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Allan Nicholson

Harrogate Herald - 7th February 1917

Roll of Honour

Allan Nicholson, who was formerly chauffeur to Dr Hayne for eight years, has died from pneumonia after seven months in France, he having gone to the Front in June last and was attached to the AOD Travelling Workshops. Details of he sad occurrence are contained in the following letters to Mrs Nicholson, 50 Tower Street, Harrogate : 

France, 23rd January, 1917.
Dear Madam, It is with a feeling of very deep regret that I write to offer you my sympathy on the loss of your husband, late of this unit. The sad news came as a shock to me, as, on inquiry at the hospital to which he was taken on falling sick, I was told that he was considered to be getting on well. Unfortunately, there was a relapse, which he was unable to combat successfully. He was one of my best drivers and popular amongst the fellows, and his loss is a great blow to us all here.
I an, yours faithfully,
George Carter
Lieutenant, AOD, LOM

Dear Mrs Nicholson, I can hardly know what to write, but as your husband's greatest friend I feel that he would wish me to write to you now. We have been together ever since August last, and we have become firm friends. I cannot tell you how sad and sorry I am to be the conveyer of bad news to you. May God give you the strength to bear what I have to say. I am hoping that he may have been able to write to you at the beginning of the week. Poor Allan. It was on Friday, the 12th, that he complained of a bad cold, and on the Saturday he stayed in bed. He was very restless and seemed feverish, and on the Saturday I was anxious and persuaded the authorities to send him to the hospital at Aberville in an ambulance motor at No 5 Stationary Hospital, and I feel confident that while he was there everything was done for him that could be done, as that hospital has the reputation of being one of the best and most comfortably fitted hospitals in France. We had a letter from the hospital, dated the 16th, to say that he was going on well and that it would be another week before he was back with us; and now today we have received two letters, both dated January 19th - one to say that he had developed pneumonia and was dangerously ill, and another to say he had passed away at 3.15pm. Dear Mrs Nicholson, there is not a man in the shop who is not greatly shocked, and there is not one amongst us who does not feel most deeply for you in your great sorrow. He was deservedly liked by all, and a man more conscientiously devoted to duty it would be hard to find living with him for the past six months. I know how good a man he was, how honorable, and I am so confident that with him all is well. He has made the greatest sacrifice that man can make. He has laid down his life for his friends as really as those who have fallen in the clash of battle, and greater love can no man have than that a man lay down his life for his friends. He has done his best and given his all - more he could not do; and I am sure that he is at peace and that he will receive his reward - the glorious crown and the perfect happiness for those who have proved faithful. I don't know what to say, and I can only hope and pray that God will comfort you in your great affliction. Only those who have experienced the loss of a husband can understand fully how greatly you are suffering, but believe me I do most deeply feel for you. We all do.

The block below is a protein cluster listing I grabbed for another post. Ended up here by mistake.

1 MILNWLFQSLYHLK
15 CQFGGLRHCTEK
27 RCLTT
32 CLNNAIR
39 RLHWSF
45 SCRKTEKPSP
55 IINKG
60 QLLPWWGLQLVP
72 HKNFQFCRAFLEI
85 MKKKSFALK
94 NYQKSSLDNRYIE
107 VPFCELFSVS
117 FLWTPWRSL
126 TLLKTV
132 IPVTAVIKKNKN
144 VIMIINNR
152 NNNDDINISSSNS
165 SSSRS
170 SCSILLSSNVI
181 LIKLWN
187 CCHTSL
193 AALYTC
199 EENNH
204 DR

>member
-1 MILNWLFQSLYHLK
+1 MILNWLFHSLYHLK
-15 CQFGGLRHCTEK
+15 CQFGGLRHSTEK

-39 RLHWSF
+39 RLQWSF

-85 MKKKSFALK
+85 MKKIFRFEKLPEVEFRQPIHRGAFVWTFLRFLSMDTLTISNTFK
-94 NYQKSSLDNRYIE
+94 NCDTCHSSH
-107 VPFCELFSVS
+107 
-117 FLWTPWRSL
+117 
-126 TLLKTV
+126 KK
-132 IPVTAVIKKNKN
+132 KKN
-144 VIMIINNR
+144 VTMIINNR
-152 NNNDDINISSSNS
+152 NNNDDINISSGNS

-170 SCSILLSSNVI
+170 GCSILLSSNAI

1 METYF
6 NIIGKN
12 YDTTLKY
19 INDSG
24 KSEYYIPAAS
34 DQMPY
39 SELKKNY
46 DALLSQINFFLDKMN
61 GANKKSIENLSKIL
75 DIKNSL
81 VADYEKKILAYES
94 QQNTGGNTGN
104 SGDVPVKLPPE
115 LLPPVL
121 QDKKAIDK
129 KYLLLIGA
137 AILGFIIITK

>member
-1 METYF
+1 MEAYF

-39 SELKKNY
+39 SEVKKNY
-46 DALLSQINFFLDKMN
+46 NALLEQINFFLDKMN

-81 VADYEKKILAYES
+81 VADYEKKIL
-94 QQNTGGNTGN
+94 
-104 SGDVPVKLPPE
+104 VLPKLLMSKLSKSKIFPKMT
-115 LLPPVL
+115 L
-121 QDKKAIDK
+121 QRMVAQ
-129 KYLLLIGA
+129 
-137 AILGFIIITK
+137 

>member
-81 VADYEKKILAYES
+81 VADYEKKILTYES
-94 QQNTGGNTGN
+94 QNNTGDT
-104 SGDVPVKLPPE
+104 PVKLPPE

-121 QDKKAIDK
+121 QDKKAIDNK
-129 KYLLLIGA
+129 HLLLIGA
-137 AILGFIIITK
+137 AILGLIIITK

Yours in deepest sympathy,
G R Garnier.

Harrogate Herald- 7th February 1917

W H Breare letter

I have no doubt many of you lads will have known Nicholson, who was chauffer to Dr Hayne. [L B Hayne, MD, (Camb), Sheen House, Victoria Avenue] I deeply lament to say that he has died of pneumonia, in hospital, after being out only seven months in France. To be precise it was June when he went to the Front. You have seen him many a time with Dr Hayne's car. A quiet, industrious, excellent man. It grieves me to tell you that he has left a wife and two children.


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